BUFFALO — When asked on Wednesday whether he was comfortable with Matt Bartkowski in his lineup, coach Claude Julien would only say, “We’ll see.”
By game time Thursday night against the Sabres, we had our answer.
Bartkowski was a healthy scratch, putting the recently recalled Joe Morrow (NHL debut) and David Warsofsky into the lineup at the First Niagara Center. Bartkowski, who had been struggling significantly, watched Boston’s 3-2 overtime win from the press box.
Before the game, Julien had acknowledged that Bartkowski is in the middle of a crisis of confidence that has left him, as compared with his performance last season, “maybe half that player.”
“You try and address that the best you can,” Julien said. “At one point, you address the areas where you see him maybe struggling, but at the same time you try and build up his confidence by saying you’ve just got to go out there and play.
“We all know that he’s been a player that was very serviceable last year when a guy like [Dennis] Seidenberg went down. He played in our top four. I thought he did a good job. Right now he’s maybe half that player, and I think a lot of that has to do with confidence.
“He makes one little mistake, I think he gets down on himself. There’s certain things as a coach you can try and do, but I guess the biggest part has to come from him. He’s got to be mentally strong enough to overcome those things and start thinking in a positive way. We always talk about release and reload, release the mistake and the bad shift and reload with some positive thinking, go out there and have a good shift the next one. Those are things that players have to do for themselves. You try and help them along, but you can lead a horse to water but you can’t force him to drink. He’s the one that’s got to, I guess, at this point, that’s got to find that confidence that he needs.”
Bartkowski admitted on Wednesday that his confidence is shot. He was involved in two plays that led directly to goals in Tuesday’s 4-3 loss to Minnesota, with Nino Niederreiter and Justin Fontaine capitalizing on his errors. And it wasn’t the first time it had happened this season.
“The hardest way to play is the way I’m playing right now, which is playing not to make mistakes,” Bartkowski had said. “Once I put a shift out there where I just go out and play, play with confidence, it’s just going — bam, right back in it.”
With the news that Torey Krug (broken finger) is out for 2-3 weeks, the Bruins brought up Warsofsky and Morrow. It was assumed Warsofsky would replace Krug — they play similar games — but it wasn’t assured Morrow would play for Bartkowski until game time.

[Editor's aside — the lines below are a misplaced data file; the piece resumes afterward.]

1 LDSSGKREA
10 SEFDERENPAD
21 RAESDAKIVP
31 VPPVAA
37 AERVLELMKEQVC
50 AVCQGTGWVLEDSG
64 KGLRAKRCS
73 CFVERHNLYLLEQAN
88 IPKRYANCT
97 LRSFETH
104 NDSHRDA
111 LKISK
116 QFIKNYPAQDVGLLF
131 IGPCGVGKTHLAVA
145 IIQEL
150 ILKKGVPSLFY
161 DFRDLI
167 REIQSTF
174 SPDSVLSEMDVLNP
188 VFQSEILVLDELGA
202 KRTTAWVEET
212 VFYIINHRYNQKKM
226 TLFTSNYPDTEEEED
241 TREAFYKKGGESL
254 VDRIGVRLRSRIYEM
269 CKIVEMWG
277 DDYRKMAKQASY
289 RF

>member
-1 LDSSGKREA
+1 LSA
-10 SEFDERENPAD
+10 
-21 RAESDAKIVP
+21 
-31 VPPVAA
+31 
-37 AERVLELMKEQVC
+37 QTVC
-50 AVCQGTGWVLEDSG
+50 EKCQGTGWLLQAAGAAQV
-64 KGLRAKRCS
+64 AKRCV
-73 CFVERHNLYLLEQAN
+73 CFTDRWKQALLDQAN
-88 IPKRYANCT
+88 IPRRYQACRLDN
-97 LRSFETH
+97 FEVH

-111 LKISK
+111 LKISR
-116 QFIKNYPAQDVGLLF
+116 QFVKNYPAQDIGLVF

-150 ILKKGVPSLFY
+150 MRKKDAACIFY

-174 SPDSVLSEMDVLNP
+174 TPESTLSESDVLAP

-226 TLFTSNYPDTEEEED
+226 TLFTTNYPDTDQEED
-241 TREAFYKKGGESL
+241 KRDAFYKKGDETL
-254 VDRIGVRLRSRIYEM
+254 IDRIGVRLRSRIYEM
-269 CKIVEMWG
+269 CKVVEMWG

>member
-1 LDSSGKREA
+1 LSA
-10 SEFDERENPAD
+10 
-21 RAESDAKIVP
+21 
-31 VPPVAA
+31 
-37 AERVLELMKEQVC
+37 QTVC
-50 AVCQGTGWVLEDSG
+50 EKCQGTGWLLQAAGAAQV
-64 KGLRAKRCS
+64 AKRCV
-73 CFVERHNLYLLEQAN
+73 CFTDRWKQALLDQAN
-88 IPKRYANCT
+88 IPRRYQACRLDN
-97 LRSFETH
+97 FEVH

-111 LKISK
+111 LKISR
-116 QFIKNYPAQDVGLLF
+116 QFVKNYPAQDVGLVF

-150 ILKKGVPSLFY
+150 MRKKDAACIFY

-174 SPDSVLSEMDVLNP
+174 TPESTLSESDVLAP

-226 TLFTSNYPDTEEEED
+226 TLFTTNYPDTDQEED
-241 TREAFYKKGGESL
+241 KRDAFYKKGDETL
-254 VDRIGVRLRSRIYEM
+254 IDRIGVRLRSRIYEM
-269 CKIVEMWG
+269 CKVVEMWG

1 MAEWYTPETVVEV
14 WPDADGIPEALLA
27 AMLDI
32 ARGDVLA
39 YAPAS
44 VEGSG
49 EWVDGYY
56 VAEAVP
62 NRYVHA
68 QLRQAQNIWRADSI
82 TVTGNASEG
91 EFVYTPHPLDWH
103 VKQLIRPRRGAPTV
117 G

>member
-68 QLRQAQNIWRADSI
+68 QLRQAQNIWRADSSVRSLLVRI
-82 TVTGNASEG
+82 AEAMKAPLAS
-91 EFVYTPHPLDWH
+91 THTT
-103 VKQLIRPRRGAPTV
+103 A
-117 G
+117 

After the game, Julien again talked about Bartkowski’s confidence in making his decision, and indicated the benching might not be for just one game. The Providence defensemen generally played well against the Sabres, not an offensively gifted team.
“Part of it is sometimes, it’s good for a player to watch from the top,” Julien said. “Because [Bartkowski’s] confidence is extremely low right now, and I think everybody who watches him play can see that. When you saw him play last year with our injuries he was so much better.
“Right now his confidence is so low, and I guess at this level, how long can you wait? Sometimes you try something else and maybe just take a little bit of pressure off him, letting him watch a game — maybe two, who knows? — is what he’s going to need. I can tell you this much, if we’re going to get through this rash of injuries on the back end, we’re going to need him. So hopefully he’ll get going here soon.”
Kevan Miller, out indefinitely with a dislocated right shoulder suffered Oct. 18 in a fight in the season’s first meeting with Buffalo, is expected to start skating on Monday.
“He’s improving,” Julien said. “I can’t tell you when he’s going to be back because I don’t know. But he’s improving. I think right now if we gauge ourselves by what we were told, I think he’s on track.”
The Bruins could use the defensively responsible Miller back in the lineup, as they have been decimated by injuries on the blue line.
In addition to Krug, Zdeno Chara is out for 4-6 weeks with a knee injury.
The Bruins have been relying heavily on a couple of defensemen in terms of minutes, and that’s not likely to change. Dougie Hamilton played 28:32 against the Wild, Krug played 24:07, and Seidenberg played 24:00. Although Hamilton might not play that much every game, it doesn’t seem as if his minutes are going to dramatically decrease under the current circumstances, though the Bruins managed to keep him to 24:06 on Thursday with more contributions from Warsofsky (18:09), Morrow (17:51), and Zach Trotman (15:13). “Everybody is different,” Julien said. “Some players can handle more minutes. Some guys have a hard time with it. They play a certain amount of minutes and then you see their game starting to fade a little bit. It depends on the individual. I think Dougie’s a guy that’s been able — he’s done it pretty well his whole career from junior on up. When he got to us, his minutes obviously went down compared to what he’s been used to. But he seems to be handling it well. He’s a guy that we really feel strongly about for now and our future, so why not?”